Kilmarnock, Scotland rockers Biffy Clyro have long since established themselves as rock royalty across the pond in the United Kingdom.
Overseas the band regularly sells out 20,000 plus seat capacity venues while touring on hit singles and number one records. They’ve also leveled up to the degree where in recent years they have even headlined some of Europe’s most revered music festivals including Reading and Leeds.
Despite their success in Europe Simon Neil (guitar/lead vocals) and the brothers Johnston, James (bass) and Ben (drums), have been unable to translate that kind of stardom to the United States market. The strangest part of this may be the fact that there doesn’t seem to be any clear reasons as to why the Biffy Clyro mother ship has yet to launch here in the U.S.
Larger than life-sized sing-alongs, hard charging prog-rock that rattles asses off seats and kinetic live performances that have audiences begging for more are usually easy sells to America’s masses.
That’s not even getting into the fact that many UK based bands lacking the track record and quite frankly the talent of Biffy Clyro, have executed this same musical game plan to a T in terms of bridging their overseas success into North American stardom.
One positive for the band’s North America fans versus their European counterparts is they’re gifted the unique opportunity to chant “Mon the Bif” inside the halls of music venues that are typically one-tenth to even one-twentieth the size Biffy normally plays to overseas.
I actually ran into a young man and his mom who were from London and he explained that he had deliberately flown his mother over to see Biffy Clyro play in Baltimore as a Mother’s Day present because it was cheaper than trying to get her two tickets to one of the band’s always sold out shows in the UK.
The evening’s performance was initially ignited by the lads stoically taking to the Rams Head Live stage. The band stood in place motionless for a few brief moments before feverishly launching into Ellipsis’ most “Biffy-esque” track, “Wolves of Winter.”
What’s more rock and roll then starting a show with a song inspired by a David Attenborough documentary about a pack of wild territorial beasts?
The band’s latest release, Ellipsis, hasn’t been as well received as Biffy Clyro’s previous three releases. 2013’s Only Revolutions, 2009’s Opposites and the record that help propel the band to international super stardom, 2007’s Puzzle, which were all universally praised.
The new record has been criticized for of all things, being different. Most fans should have seen this change in direction coming at some point though, as how many times could Biffy Clyro really put out records primarily rooted in maniacal time signatures and anthem oriented choruses?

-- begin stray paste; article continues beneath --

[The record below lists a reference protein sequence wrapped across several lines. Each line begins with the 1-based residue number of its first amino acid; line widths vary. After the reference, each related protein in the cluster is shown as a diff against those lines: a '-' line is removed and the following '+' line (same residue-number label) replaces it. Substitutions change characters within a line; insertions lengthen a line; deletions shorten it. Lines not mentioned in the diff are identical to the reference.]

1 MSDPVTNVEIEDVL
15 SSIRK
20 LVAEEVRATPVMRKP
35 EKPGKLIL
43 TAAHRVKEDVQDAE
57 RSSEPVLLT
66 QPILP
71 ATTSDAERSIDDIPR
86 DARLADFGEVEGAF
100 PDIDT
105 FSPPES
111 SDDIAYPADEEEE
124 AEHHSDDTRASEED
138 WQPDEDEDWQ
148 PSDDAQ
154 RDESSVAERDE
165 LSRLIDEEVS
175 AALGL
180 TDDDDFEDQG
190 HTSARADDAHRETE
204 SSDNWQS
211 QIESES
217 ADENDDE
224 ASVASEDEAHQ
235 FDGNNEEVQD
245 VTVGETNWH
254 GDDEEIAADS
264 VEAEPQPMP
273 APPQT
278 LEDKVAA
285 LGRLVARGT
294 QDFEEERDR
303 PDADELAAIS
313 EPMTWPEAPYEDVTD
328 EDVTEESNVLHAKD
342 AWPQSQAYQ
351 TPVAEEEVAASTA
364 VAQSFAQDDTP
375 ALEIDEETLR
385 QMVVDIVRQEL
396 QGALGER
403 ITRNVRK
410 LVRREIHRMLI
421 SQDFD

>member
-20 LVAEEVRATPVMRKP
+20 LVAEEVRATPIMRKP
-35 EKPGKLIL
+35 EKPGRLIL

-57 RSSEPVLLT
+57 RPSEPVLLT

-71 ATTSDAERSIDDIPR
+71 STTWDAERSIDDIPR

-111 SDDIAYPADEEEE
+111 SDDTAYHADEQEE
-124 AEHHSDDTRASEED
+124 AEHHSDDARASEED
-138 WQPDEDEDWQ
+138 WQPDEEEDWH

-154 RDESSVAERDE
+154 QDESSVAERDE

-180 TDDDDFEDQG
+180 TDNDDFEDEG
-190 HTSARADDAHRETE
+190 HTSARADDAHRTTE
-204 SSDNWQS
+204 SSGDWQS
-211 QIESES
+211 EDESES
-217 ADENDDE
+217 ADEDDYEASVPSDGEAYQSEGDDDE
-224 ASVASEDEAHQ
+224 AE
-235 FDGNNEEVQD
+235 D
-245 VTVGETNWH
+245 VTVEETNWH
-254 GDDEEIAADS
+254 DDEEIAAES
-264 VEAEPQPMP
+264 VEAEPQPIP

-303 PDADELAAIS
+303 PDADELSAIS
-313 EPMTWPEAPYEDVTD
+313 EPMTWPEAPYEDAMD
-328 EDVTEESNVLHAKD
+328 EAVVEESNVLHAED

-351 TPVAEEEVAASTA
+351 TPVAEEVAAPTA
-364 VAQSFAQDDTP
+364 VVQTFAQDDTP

Give Neil and company credit for at least trying to reach outside their comfort zone this time around. Whether or not you agree with the band’s choices for Ellipsis most should welcome the alternate approach Biffy Clyro took in terms of creating their new album. Why? Because it means the band is actually still trying to innovate and challenge themselves.
Neil commented in an interview with NME last year on this topic stating, “We’ve always had people who think we’re great and people who think we’re terrible. I want it to be that way. I don’t want us to be a reliable band. No one wants the good old fucking Biffy Clyro. It’s not romantic or mysterious. I want it to be, those fucking nut jobs, what are they doing? Hopefully this album (Ellipsis) will remind people we’re plugged into different mains.”
All that being said, outside of “Wolves of Winter,” the tracks off of Ellipsis the band played in Baltimore, at times, lacked the intense punch of Biffy Clyro’s typical live material.
It is worth noting though that Baltimore is not exactly known for being a city that has fervent rock music fan base. Thus it was hard not to take notice of the fact that the 1,000 plus seat Rams Head Live may have been at a quarter of its capacity and it’s difficult not to imagine that the band may have been affected by this on some level.
Sometimes not having confetti firing cannons, extensive laser and light shows and other over the top production values can be a blessing, as their absence can force bands to rely on making connections with the audience via the level and power of the performance alone.
This is exactly where Biffy Clyro shines more than the many of their contemporaries. One of the primary strengths of the band has always been their raw live performance and the natural symbiotic kinship they’re able to make with the audience at each and every one of their concerts. Whether you love or hate the band’s music there is no denying the fact that the boys in Biffy Clyro are just flat out likable.
Many of Biffy Clyro’s songs are designed for thousands to chant in unison along to. The effect these sing-a-longs can have in venues housing only a few hundred souls hundreds can be uniquely powerful. The cozy confines of the smaller venues can create an organic force that has the ability to generate more than few emotionally intense experiences.
The band’s performance at the Paradise in Baltimore didn’t just flash one or two of these compelling moments, the vast majority of the show was anchored by many of them.
Stand outs on the evening included brilliant venue-wide and impromptu sing-a-longs such as, “Many of Horror,” “That Golden Rule,” “Black Chandelier,” and “Mountains”
Biffy Clyro probably have earned and deserve the kind of success they’ve achieved in Europe here in America. I’m guessing though that Neil and the Johnstons are happy playing to any size crowd, on any continent, so long as they get to continue to play music with one another while also having the opportunity to share it with any and all citizens of the world.
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All Writing and Photography: Robert Forte
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